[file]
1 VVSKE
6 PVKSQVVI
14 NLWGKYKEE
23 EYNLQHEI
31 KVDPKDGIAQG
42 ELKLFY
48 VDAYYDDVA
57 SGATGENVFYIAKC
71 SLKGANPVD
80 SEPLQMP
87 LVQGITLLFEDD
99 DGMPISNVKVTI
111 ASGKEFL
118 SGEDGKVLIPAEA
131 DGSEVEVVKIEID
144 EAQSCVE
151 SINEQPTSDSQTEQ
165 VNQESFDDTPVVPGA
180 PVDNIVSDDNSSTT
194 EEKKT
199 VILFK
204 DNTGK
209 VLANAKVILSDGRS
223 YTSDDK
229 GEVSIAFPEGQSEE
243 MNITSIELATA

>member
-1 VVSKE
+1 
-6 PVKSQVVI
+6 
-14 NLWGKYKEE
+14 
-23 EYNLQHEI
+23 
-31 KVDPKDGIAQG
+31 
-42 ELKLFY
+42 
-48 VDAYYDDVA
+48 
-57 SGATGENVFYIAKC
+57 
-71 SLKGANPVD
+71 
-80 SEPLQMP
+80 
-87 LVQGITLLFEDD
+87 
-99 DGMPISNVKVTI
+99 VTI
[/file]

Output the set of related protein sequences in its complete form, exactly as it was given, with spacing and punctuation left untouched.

1 VVSKE
6 PVKSQVVI
14 NLWGKYKEE
23 EYNLQHEI
31 KVDPKDGIAQG
42 ELKLFY
48 VDAYYDDVA
57 SGATGENVFYIAKC
71 SLKGANPVD
80 SEPLQMP
87 LVQGITLLFEDD
99 DGMPISNVKVTI
111 ASGKEFL
118 SGEDGKVLIPAEA
131 DGSEVEVVKIEID
144 EAQSCVE
151 SINEQPTSDSQTEQ
165 VNQESFDDTPVVPGA
180 PVDNIVSDDNSSTT
194 EEKKT
199 VILFK
204 DNTGK
209 VLANAKVILSDGRS
223 YTSDDK
229 GEVSIAFPEGQSEE
243 MNITSIELATA

>member
-1 VVSKE
+1 
-6 PVKSQVVI
+6 
-14 NLWGKYKEE
+14 
-23 EYNLQHEI
+23 
-31 KVDPKDGIAQG
+31 
-42 ELKLFY
+42 
-48 VDAYYDDVA
+48 
-57 SGATGENVFYIAKC
+57 
-71 SLKGANPVD
+71 
-80 SEPLQMP
+80 
-87 LVQGITLLFEDD
+87 
-99 DGMPISNVKVTI
+99 VTI